City Safety vehicles were landing all around and two salvage trucks arrived. An ambulance was trying to find space to land. Rob shouted and his crowd controllers pushed back to give it room. They dragged the third vehicle out of the way to give more space.

“I’m a doctor, but I’ll need help,” a man said as he pushed through the crowd.

“Great! What do you need?” Marta asked as she applied pressure to a wound. She had blood up to her elbows. “Kendra, I need your shirt as a bandage. Your shirt,” she repeated as Kendra hesitated. Right. Nudity was okay and this was an emergency. She slipped out of the cotton garment and handed it over, feeling self-conscious. She felt cold without it, despite the sweltering heat in the air.

The doctor replied to Marta, “Uh, a good trauma medic preferably. I’m an ophthalmologist. But I can handle it while we find one.”

Marta grinned as she pulled shears and a knife out of her pouch. She clicked the blade out, handed it to Kendra and said, “Cut it into five see emm strips. You’re in luck, Doc. Corporal Hernandez, Third Mobile Assault Regiment combat medic. I’ll stabilize, you advise.”

The doctor was sufficiently experienced with emergency medicine to exceed his concerns. Marta handed over bandages and dressings and splint material when it arrived, and the two medics did all the work while City Safety and the ambulance kept them supplied with saline carriers and tools. It was a messy procedure.

The flyer was only marginally injured, although he had a slight concussion and was in shock. He kept apologizing as Rob and a safety officer extricated him and had him lie down. Rob had to be forceful when the man wanted to apologize. His victims were not in any shape to talk, nor was he.

The two casualties in the car underneath were young women, the passenger IDed as a college student. She had a severe laceration to her right arm and was unconscious. The other one moaned, but could not be reached yet. “Get that damn crane in here!” Rob shouted. Everyone else had assumed he was in charge and simply did as he said. The salvage truck backed in, extended a boom, and the driver, Rob and two others glued shackles to all four corners of the red car. “Clear so we can lift,” he told Marta.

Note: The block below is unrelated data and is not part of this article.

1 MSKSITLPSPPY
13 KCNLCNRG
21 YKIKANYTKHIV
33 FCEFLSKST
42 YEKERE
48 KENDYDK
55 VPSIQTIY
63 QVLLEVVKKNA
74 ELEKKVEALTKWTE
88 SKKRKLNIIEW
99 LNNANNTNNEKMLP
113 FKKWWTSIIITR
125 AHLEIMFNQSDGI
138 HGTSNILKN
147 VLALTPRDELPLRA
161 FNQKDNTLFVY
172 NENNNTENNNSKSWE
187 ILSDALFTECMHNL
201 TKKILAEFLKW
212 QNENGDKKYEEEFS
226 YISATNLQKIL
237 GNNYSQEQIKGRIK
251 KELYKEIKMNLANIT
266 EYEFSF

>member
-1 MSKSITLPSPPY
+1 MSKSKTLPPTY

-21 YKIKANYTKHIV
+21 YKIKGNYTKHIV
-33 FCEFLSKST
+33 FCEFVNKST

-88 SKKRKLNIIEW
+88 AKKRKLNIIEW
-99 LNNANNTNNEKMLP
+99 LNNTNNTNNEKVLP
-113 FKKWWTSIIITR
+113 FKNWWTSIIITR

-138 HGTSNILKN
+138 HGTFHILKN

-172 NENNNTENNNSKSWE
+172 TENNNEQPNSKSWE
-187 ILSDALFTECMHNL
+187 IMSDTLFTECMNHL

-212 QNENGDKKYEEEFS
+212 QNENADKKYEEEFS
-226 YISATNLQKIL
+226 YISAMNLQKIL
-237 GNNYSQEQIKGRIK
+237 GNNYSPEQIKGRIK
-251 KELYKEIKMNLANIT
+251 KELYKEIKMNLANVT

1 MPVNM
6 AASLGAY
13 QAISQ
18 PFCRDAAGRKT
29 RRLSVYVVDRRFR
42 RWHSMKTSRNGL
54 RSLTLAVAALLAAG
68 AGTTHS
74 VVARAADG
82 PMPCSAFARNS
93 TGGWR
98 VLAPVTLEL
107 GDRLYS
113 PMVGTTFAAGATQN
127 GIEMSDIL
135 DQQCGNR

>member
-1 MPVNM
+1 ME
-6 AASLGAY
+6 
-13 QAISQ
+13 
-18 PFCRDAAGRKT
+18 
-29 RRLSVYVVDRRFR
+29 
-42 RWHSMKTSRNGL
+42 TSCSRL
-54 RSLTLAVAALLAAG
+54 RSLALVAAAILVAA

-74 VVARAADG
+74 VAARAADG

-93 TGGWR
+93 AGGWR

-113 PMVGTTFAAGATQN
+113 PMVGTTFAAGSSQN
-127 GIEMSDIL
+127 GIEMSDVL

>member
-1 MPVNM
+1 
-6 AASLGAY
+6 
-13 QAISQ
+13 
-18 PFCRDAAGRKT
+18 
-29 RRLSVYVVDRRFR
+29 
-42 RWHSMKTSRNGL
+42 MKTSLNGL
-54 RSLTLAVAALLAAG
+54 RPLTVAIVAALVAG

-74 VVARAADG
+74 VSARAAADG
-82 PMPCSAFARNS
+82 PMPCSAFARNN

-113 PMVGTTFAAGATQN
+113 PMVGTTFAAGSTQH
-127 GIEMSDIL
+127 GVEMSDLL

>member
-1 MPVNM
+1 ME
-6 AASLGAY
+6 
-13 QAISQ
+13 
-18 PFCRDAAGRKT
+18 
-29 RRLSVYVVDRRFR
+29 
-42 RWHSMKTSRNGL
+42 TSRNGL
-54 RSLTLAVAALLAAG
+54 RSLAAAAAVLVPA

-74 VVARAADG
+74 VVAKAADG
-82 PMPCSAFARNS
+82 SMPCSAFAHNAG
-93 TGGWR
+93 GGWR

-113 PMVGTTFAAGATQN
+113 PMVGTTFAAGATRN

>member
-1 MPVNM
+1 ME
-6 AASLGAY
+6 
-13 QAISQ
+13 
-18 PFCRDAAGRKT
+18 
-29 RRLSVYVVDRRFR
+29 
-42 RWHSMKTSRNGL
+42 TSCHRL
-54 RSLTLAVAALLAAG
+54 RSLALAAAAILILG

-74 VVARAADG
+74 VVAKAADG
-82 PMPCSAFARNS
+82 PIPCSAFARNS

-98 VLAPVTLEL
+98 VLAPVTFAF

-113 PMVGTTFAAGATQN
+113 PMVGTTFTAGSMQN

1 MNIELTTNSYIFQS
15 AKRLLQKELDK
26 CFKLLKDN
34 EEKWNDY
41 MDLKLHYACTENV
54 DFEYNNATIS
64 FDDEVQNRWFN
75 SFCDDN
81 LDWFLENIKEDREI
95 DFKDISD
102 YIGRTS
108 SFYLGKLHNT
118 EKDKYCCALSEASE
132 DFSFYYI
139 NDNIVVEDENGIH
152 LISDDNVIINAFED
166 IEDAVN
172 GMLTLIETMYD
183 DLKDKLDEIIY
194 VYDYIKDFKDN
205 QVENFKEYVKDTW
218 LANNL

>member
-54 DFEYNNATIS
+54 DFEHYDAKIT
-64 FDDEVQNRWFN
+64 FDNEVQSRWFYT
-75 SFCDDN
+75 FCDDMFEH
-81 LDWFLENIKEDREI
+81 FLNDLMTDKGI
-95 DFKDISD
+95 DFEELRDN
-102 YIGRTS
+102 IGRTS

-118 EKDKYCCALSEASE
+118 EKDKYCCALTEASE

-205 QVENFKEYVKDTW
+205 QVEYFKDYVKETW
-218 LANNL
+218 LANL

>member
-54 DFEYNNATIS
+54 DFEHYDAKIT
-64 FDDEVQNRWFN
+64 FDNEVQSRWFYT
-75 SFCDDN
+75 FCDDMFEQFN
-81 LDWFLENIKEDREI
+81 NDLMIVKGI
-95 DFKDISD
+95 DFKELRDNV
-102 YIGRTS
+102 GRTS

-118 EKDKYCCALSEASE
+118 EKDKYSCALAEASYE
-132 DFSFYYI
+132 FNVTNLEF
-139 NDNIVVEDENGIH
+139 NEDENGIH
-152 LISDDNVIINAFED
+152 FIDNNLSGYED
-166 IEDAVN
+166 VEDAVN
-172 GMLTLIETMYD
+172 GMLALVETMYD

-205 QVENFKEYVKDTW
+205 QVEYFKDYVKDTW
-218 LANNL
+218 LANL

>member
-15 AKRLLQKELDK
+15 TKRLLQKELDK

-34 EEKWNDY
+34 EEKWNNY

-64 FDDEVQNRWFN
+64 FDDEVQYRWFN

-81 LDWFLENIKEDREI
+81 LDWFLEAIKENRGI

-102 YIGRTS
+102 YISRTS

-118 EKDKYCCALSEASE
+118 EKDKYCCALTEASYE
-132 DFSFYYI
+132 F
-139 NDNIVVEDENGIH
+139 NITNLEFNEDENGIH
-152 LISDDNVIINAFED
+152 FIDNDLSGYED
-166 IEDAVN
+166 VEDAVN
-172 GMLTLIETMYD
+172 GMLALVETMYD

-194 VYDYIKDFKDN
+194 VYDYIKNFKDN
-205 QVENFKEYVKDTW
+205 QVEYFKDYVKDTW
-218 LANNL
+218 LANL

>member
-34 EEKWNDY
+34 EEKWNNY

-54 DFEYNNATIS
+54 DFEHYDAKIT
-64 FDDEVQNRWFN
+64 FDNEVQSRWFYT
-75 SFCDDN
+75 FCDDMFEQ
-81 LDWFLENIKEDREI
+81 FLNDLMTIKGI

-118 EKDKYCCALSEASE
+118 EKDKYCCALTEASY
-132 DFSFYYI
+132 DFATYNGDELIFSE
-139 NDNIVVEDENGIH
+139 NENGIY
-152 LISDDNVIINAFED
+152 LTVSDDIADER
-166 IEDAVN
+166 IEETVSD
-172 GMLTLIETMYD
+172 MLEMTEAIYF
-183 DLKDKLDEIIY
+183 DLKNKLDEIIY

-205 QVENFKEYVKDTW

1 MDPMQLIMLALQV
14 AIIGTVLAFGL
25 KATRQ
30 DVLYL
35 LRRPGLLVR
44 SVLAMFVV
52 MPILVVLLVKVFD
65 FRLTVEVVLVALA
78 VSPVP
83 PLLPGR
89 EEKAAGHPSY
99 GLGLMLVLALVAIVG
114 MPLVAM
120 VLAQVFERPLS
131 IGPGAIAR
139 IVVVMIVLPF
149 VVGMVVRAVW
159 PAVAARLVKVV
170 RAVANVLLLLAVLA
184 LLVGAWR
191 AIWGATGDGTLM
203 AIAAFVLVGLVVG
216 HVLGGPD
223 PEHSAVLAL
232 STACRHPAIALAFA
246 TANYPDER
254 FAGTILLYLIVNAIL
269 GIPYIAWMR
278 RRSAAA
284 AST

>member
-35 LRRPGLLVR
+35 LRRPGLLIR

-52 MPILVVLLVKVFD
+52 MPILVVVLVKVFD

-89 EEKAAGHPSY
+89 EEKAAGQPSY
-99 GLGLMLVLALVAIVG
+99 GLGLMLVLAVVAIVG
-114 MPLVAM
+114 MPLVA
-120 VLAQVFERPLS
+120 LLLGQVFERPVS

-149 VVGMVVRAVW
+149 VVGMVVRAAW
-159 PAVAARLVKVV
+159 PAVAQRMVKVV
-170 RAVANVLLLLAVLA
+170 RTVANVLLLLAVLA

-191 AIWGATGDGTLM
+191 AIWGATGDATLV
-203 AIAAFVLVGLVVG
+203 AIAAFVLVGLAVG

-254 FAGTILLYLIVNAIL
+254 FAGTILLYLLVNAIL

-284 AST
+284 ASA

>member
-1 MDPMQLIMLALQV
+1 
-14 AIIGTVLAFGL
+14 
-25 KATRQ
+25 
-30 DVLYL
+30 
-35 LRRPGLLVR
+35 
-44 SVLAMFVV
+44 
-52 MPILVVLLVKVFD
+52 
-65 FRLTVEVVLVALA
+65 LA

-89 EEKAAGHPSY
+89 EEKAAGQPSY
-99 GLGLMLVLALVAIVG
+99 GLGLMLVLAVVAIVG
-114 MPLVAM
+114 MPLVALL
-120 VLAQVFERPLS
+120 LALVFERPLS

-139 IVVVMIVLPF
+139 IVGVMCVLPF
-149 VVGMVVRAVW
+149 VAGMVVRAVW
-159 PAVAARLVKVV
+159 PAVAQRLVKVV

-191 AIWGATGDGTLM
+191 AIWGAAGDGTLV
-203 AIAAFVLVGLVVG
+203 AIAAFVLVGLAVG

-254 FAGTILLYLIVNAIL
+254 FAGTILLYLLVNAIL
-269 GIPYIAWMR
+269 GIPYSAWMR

“I have a bleeder here. Get on with it,” she replied.

“It isn’t safe,” he argued.

“Then it can fucking be unsafe, I’m not leaving my patient!” she snapped. Her voice softened and she added, “Sorry. Do it. I’ll risk it.”

He nodded, realized she couldn’t see and said, “Okay. Kendra, grab her arm. If I yell, drag her out of there.”

The red wreck lifted with a groan and space opened up underneath. Light streamed in and it was possible to see the extent of the driver’s injuries. She was in bad shape, but alive.

As soon as the vehicles separated, Marta carefully turned the passenger and began to ease her through the open window. Rob and two others taped the web-cracked windscreen with emergency tape, then cut around the edge with small, whining saws. They peeled it back to gain access to the driver.

The passenger slipped out and the ambulance crew gently strapped her to a litter. Marta squirmed in and had Kendra reach in to hand her tools. Mar’s dress was shredded, she wore nothing underneath and the tight quarters made for a grotesque parody of an intimate encounter.